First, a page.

Changes by local authority

National news

  • Dozens of library services and 26 museums to receive £33m government funding – Guardian. ““With upgraded buildings and technology, we can expect to see many more people experiencing and enjoying what their local library service has to offer.””
  • Forty-three libraries win slice of £33m funding boost – BookSeller. Libraries Connected say ““We do need to see much wider and longer-term investment in the library network, however. Without a more secure financial settlement for local government, libraries will remain particularly vulnerable to cuts and closures. The next government must take decisive action to avoid a crisis in our libraries over the coming years.””

We are again disappointed by UNITE’s decision to call for strike action. We have made every effort to engage with the union and listen to their views.  However, it should be noted that the UNITE strike does not reflect the opinion of the vast majority of our colleagues; with UNITE membership across our organisation sitting at less than 3% of the workforce. A well-received pay award was made in 2023, which was underpinned by the Real Living Wage and we are proud to be one of only 14,000 organisations in the UK to be accredited as a Real Living Wage employer.  The Real Living Wage for 2024 is set and we will implement this in April of this year. 

Over the past 30 years, we have developed terms and conditions of employment that work for our business and our employees.  Our people have choices about how they work and engage with us.  This commitment to our staff is underlined by the fact we have been awarded Investors in People Gold status. We do not offer zero hours contracts, as erroneously suggested by UNITE.  We do offer flexible working arrangements and give staff the opportunity to transfer from flexible contracts to permanent contracts via our You Choose scheme, which is open to all. Planned changes to GLL’s sick pay scheme will be implemented as part of our 2024 pay award. Our focus remains on ensuring that a quality library service continues to be delivered to local communities in Bromley and Greenwich and that was the case on 26 March.

GLL spokesperson on strike action in Bromley an Greenwich
  • Libraries to get near £800k boost – BBC. Makerspace money for Hull: “Michelle Alford, library services director for Hull Culture and Leisure Ltd said the funding would create “exciting centres of digital innovation” in more of its branch libraries.”.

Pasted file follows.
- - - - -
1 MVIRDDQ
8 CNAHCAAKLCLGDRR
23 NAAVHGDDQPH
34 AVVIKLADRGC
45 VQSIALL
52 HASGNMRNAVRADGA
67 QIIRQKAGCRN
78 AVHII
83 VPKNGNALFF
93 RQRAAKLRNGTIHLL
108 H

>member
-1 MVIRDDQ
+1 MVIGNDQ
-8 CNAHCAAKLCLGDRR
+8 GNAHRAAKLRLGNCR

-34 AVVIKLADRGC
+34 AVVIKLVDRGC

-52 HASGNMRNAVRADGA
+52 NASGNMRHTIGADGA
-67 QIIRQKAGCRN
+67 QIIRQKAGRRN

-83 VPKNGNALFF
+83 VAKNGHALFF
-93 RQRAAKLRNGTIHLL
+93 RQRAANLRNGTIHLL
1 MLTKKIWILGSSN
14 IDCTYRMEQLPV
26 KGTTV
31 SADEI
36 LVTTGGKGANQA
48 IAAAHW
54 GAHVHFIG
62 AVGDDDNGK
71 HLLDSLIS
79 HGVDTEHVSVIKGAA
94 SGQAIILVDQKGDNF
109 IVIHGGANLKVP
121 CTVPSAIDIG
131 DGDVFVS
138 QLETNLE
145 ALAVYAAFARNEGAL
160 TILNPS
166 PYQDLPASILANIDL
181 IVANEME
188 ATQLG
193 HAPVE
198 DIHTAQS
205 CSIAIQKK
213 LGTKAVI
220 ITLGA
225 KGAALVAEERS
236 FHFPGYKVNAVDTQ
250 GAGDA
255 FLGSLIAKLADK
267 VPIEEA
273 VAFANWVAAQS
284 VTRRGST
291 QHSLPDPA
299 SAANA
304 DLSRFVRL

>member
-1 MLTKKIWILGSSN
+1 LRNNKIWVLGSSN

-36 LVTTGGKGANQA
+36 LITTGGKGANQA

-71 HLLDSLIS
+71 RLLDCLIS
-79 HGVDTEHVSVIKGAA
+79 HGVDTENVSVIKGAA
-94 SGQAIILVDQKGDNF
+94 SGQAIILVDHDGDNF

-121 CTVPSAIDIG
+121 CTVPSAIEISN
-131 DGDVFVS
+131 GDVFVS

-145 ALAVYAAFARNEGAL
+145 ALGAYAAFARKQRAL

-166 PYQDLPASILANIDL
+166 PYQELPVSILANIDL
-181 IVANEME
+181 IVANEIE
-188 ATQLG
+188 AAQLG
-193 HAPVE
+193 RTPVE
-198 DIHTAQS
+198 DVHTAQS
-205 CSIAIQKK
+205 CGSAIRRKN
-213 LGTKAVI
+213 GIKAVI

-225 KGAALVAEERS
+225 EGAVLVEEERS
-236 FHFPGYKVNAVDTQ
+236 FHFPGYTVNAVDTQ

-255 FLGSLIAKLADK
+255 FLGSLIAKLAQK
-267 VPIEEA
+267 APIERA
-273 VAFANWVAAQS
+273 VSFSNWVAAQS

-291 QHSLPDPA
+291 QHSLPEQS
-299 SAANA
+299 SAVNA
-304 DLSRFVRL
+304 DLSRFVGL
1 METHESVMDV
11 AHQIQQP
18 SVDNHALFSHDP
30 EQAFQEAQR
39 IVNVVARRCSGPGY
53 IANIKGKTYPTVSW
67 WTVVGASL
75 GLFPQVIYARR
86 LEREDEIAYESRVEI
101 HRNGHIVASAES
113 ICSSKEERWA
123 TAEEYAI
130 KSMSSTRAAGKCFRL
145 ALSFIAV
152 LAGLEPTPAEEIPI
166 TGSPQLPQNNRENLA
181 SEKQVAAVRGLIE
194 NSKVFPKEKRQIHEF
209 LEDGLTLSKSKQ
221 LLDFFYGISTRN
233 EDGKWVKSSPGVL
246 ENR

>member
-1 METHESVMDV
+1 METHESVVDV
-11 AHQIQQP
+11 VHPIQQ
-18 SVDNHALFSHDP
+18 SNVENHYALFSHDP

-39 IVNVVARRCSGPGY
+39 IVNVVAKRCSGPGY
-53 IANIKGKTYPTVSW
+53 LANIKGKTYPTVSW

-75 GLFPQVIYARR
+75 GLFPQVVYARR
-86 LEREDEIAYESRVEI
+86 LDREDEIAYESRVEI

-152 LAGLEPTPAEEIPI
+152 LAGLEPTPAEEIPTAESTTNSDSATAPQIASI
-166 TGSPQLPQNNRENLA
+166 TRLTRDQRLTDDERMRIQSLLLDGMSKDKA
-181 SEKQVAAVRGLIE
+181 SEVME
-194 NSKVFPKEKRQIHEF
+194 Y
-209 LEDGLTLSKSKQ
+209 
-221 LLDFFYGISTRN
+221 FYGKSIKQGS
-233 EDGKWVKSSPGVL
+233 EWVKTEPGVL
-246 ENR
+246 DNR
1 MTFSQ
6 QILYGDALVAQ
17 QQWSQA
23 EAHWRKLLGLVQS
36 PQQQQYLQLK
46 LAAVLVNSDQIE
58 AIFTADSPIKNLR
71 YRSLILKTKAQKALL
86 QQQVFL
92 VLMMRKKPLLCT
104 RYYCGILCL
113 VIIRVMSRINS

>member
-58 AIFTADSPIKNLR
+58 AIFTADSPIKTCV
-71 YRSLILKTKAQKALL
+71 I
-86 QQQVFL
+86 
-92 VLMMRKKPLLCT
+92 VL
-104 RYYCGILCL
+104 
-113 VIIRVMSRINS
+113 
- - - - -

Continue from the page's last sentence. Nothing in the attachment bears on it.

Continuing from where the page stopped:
• Library staff celebrating victory after strike sees 20% increase in sick pay – Morning Star. “The Unite members walked out on Tuesday this week and staged a mass picket at Woolwich Centre Library in London. Unite general secretary Sharon Graham said: “While this is a welcome step in the right direction, Unite won’t stop here. “Our members deserve better pay and conditions and GLL is in a position to improve its offers across the board. “Outstanding disputes with GLL include a pay increase and better treatment for staff on zero-hours contracts.””

Local authorities in England have a statutory duty to provide a comprehensive and efficient library service which meets local needs. It is for each local authority to consider how best to deliver this. His Majesty’s Government has provided an additional £600 million on top of the £64 billion Local Government Finance Settlement for 2024-25 — an increase of 7.5% in cash terms. This uplift will help to reduce pressure on councils’ budgets, and protect services including public libraries.

In addition, DCMS announced on 25 March that 43 library services in England would benefit from Round 3 of the Libraries Improvement Fund which is allocating £10.5 million across this financial year and next. The Fund has allocated £20.5 million since 2021 to public library services across England to support them to upgrade their buildings and improve digital infrastructure so that they are better placed to respond to the changing ways people want to use them.

Julia Lopez MP, Parliamentary Secretary, DCMS
Camden CouncilOne Kilburn£499,999
Hackney LibrariesStoke Newington Library Improvement Project. See Stoke Newington Library awarded £499,700 grant to improve reading, study, culture and children spaces – Hackney Council. Stoke Newington Library redesign for “creative, inclusive and innovative new spaces.”. Part of £4m renovation.£499,700
Reading Borough CouncilReading Libraries – Reading Central Library and Branch Digital Improvement – making all our spaces amazing.
See Library Users to Benefit From A Further 495K of Investment (reading.gov.uk) – Reading Council. Borrowable tablets, streaming technology, microbits, self-service machines in 3 libraries, auto check-in, self-service lockers, sensory/interative tables and projection equipment.
£495,000
Cheshire West and Chester Library ServiceNorthwich Library Transformation£473,623
Wakefield LibrariesConnect Wakefield Library and Museum. “for a children’s library which Wakefield Council said would deliver a “transformative experience” for children and families and cater for “those with sensory and physical disabilities”.”£446,587
Medway LibrariesForward Medway£409,552